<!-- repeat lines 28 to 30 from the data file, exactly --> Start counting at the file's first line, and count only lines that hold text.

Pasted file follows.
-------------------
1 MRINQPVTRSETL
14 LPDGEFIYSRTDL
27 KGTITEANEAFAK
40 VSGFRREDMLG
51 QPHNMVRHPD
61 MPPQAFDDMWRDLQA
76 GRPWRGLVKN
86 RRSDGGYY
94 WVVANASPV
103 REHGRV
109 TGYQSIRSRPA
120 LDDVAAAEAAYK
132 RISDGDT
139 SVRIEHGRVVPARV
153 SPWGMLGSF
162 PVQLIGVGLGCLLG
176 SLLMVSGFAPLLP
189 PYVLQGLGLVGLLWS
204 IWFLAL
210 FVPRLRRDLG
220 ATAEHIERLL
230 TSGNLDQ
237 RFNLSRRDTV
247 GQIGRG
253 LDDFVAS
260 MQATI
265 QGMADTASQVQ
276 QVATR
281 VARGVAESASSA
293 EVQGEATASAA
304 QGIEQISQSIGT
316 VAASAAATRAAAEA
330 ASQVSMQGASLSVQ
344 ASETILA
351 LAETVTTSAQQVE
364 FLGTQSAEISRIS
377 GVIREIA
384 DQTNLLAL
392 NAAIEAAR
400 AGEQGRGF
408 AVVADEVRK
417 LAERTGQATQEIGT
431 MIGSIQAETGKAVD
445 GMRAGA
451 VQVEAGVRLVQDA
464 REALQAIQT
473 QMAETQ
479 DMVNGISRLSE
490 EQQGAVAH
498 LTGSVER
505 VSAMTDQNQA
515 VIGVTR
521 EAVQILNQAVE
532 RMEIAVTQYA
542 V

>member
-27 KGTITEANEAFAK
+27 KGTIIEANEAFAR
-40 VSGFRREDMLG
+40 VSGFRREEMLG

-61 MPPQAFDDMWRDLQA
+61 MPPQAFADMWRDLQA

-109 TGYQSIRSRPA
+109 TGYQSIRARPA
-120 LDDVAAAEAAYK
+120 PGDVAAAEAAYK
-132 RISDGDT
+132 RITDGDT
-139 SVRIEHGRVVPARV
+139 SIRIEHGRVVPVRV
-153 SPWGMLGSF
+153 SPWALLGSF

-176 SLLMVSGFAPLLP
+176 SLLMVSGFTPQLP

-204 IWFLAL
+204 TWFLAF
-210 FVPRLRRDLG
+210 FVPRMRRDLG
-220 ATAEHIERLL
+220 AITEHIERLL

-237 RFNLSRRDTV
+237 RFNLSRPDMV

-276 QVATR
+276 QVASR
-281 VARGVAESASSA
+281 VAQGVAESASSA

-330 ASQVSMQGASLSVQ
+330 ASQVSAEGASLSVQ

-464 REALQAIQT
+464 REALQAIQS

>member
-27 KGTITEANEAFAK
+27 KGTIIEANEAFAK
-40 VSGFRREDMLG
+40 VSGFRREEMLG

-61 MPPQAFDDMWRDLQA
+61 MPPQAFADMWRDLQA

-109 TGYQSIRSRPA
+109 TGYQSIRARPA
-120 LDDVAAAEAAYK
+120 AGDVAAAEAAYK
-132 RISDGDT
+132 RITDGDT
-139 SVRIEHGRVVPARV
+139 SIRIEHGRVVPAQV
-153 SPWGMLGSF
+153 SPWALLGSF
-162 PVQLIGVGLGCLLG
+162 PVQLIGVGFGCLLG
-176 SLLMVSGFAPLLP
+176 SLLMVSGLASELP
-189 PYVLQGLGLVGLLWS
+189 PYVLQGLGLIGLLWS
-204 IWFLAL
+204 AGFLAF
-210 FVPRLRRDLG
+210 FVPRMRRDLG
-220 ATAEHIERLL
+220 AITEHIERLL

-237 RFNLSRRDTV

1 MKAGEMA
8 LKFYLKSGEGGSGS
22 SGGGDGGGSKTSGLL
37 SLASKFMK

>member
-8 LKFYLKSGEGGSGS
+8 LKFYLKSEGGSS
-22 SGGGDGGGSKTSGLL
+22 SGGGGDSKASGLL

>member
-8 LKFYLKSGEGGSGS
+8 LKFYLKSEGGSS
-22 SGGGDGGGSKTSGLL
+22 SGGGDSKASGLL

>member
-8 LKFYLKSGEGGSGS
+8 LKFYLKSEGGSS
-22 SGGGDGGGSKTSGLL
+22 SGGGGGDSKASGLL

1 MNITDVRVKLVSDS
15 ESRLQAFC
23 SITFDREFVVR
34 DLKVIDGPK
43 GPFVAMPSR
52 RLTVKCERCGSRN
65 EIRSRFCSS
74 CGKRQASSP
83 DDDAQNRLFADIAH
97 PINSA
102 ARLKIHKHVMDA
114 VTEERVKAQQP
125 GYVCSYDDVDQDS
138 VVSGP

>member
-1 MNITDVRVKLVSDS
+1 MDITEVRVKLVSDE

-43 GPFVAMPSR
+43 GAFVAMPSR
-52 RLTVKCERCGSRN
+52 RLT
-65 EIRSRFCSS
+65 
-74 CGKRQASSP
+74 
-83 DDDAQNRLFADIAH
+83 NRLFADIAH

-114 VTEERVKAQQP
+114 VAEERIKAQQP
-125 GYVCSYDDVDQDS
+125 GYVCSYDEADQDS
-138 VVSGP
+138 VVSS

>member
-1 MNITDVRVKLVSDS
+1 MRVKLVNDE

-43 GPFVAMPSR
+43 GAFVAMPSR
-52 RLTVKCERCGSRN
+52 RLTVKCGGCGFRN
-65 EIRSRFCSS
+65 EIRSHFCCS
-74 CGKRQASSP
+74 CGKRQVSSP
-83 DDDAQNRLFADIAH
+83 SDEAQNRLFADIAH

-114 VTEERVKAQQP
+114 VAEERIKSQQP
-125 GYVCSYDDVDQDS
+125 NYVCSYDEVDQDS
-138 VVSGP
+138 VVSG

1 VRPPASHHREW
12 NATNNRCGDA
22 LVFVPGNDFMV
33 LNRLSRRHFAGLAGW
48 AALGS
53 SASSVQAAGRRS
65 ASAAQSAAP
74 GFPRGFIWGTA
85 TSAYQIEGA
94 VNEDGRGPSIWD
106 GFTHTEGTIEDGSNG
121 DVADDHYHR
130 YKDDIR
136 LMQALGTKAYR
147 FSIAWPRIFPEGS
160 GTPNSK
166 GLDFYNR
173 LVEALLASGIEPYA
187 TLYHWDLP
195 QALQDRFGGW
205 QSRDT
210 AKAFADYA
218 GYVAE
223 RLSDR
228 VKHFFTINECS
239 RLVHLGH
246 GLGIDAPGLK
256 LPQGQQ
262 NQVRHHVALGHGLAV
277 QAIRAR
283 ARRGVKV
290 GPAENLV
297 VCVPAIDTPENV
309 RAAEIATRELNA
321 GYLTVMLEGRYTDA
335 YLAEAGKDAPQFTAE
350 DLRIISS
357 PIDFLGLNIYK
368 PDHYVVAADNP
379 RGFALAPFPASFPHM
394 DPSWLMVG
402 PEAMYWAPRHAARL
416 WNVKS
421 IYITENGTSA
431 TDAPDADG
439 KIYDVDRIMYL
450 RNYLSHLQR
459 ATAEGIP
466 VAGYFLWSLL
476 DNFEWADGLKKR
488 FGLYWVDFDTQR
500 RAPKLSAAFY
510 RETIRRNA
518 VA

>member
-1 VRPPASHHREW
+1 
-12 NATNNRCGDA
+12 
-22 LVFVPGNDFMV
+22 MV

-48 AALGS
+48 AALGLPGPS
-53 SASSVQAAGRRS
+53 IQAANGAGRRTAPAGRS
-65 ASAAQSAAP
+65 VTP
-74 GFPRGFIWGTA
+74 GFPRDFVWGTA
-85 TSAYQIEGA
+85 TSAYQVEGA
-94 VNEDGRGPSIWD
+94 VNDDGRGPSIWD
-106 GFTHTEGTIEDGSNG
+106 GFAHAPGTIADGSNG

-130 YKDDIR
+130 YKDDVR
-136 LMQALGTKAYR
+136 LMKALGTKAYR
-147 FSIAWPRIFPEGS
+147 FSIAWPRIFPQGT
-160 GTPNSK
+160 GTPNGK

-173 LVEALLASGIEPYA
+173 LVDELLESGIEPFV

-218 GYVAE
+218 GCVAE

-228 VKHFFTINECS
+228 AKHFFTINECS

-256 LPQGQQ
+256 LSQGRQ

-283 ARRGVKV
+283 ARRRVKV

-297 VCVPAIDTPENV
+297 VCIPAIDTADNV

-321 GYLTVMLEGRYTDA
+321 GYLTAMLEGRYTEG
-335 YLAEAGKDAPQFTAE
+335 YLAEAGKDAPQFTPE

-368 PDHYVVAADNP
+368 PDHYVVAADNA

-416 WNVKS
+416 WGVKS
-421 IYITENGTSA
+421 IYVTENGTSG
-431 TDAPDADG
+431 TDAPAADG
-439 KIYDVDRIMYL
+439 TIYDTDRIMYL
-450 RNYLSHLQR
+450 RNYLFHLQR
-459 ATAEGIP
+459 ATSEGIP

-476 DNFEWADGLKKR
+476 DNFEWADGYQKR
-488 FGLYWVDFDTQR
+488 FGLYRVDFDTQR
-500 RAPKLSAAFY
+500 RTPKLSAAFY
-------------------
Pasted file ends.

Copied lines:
276 QVATR
281 VARGVAESASSA
293 EVQGEATASAA